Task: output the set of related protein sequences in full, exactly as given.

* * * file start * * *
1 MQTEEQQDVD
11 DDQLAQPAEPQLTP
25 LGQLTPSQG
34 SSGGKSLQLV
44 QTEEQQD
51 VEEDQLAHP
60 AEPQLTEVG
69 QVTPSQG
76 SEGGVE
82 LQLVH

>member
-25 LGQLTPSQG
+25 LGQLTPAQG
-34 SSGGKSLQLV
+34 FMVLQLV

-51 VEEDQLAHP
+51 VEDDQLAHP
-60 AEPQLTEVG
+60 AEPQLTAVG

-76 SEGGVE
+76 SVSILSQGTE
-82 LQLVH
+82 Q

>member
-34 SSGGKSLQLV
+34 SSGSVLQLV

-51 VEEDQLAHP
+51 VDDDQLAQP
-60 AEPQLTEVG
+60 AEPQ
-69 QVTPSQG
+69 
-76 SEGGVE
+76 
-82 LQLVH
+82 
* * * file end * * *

1 MQTEEQQDVD
11 DDQLAQPAEPQLTP
25 LGQLTPSQG
34 SSGGKSLQLV
44 QTEEQQD
51 VEEDQLAHP
60 AEPQLTEVG
69 QVTPSQG
76 SEGGVE
82 LQLVH

>member
-25 LGQLTPSQG
+25 LGQLTPAQG
-34 SSGGKSLQLV
+34 FMVLQLV

-51 VEEDQLAHP
+51 VEDDQLAHP
-60 AEPQLTEVG
+60 AEPQLTAVG

-76 SEGGVE
+76 SVSILSQGTE
-82 LQLVH
+82 Q

>member
-34 SSGGKSLQLV
+34 SSGSVLQLV

-51 VEEDQLAHP
+51 VDDDQLAQP
-60 AEPQLTEVG
+60 AEPQ
-69 QVTPSQG
+69 
-76 SEGGVE
+76 
-82 LQLVH
+82 